As you know, I’m all about reading the label. It’s the most important skill you can learn when it comes to understanding what’s really in your food. After many people responded via Facebook, twitter, and online to my blog post about ingredients in Ranch Dressing I thought I would share another post highlighting how your food isn’t always what it seems to be.
Manufacturers spend enormous amounts of money trying to figure out how to misdirect and mislead you so that you will purchase their product. Leaving aside the issues of packaging inherent in plastic containers, here is a perfect example:
At first glance this seems to be exactly what a juice purchaser might be looking for. 100% in very big letters. 100% juice all together. The 100% directly above large print Wild Cherry. It even says “no sugar added” which more consumers are focusing on. Many people have learned that juice drink is not really juice. And they’ve learned that what they really want is a pure product. So manufacturers are shifting their labeling to try to take advantage of that.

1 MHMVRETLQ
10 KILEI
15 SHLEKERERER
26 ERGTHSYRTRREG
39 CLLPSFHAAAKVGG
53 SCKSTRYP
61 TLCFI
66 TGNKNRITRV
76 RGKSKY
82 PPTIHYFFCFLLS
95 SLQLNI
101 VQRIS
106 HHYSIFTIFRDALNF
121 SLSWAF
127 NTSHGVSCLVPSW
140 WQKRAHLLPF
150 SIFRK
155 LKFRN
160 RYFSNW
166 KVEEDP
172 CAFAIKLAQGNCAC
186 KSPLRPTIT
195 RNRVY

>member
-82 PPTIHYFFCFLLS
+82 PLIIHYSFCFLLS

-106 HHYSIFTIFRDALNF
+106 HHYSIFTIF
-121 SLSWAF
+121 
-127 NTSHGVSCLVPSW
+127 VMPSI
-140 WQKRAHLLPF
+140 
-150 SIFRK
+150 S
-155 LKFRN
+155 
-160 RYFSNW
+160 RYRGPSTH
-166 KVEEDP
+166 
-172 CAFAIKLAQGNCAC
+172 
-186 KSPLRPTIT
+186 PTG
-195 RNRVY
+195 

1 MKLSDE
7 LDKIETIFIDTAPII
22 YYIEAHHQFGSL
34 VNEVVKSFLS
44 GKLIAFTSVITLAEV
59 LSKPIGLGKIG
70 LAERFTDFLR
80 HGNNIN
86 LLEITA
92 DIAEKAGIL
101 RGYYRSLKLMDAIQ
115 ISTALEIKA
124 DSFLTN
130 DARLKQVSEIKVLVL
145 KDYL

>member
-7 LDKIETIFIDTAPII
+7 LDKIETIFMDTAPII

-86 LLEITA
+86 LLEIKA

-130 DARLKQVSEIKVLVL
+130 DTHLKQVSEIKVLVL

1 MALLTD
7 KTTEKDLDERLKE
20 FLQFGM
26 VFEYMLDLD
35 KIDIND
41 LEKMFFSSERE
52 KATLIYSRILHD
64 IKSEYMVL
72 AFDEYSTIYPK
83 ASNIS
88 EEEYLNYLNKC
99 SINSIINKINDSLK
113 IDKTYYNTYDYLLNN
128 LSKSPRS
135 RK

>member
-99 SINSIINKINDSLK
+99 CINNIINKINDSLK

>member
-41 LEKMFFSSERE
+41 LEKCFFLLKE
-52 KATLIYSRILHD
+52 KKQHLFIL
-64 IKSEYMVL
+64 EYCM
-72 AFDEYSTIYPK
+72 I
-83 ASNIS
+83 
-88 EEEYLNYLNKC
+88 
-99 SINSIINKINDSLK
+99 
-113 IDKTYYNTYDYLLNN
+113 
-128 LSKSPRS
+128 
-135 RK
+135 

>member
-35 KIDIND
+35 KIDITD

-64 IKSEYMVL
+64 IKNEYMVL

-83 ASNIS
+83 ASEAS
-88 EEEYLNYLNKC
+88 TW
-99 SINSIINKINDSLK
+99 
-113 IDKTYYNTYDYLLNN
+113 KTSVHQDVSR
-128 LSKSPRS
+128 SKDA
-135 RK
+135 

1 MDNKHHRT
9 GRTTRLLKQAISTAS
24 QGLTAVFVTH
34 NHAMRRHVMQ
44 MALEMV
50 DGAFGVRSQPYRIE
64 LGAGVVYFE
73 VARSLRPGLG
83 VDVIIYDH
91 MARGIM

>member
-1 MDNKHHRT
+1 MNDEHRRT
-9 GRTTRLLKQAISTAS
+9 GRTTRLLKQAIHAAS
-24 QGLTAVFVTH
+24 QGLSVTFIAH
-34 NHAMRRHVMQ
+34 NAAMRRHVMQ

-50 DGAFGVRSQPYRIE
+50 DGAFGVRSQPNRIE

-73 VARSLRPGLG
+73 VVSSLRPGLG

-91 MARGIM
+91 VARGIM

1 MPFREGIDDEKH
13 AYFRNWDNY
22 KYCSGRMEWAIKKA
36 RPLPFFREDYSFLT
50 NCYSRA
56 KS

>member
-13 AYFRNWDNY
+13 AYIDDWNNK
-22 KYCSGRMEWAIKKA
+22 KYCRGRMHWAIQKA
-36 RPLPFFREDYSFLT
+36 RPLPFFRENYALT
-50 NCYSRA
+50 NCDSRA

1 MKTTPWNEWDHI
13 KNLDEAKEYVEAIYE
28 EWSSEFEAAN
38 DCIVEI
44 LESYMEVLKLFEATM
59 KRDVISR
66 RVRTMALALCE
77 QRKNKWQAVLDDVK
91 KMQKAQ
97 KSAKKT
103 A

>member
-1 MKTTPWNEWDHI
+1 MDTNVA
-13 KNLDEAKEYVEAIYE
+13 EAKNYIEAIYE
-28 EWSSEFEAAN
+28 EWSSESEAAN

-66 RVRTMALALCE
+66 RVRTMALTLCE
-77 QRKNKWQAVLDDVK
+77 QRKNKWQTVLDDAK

Now for the ingredient panel:
So the first thing we notice is that while the item may be fruit juice it’s mostly from apple, followed by pear. And these juices are from concentrate. The package also lists “natural flavors” which could be any number of things including MSG. Ascorbic acid, despite popular thinking, is not the same as vitamin C. It’s a laboratory version and may not be as well absorbed. It’s also frequently made from corn syrup making it highly likely that this ingredient is genetically modified. Ascorbic acid is often used instead of a more natural form of vitamin C as natural vitamin C tends to break down under the pasteurization process that most juices go through. Ascorbic acid doesn’t, making it the vitamin C additive of choice for most manufacturers.
Obviously what the manufacturer wants to you to believe via the front-of-package labeling is not quite everything that you need to know. Read the label, learn to understand what’s really in your food and become an educated consumer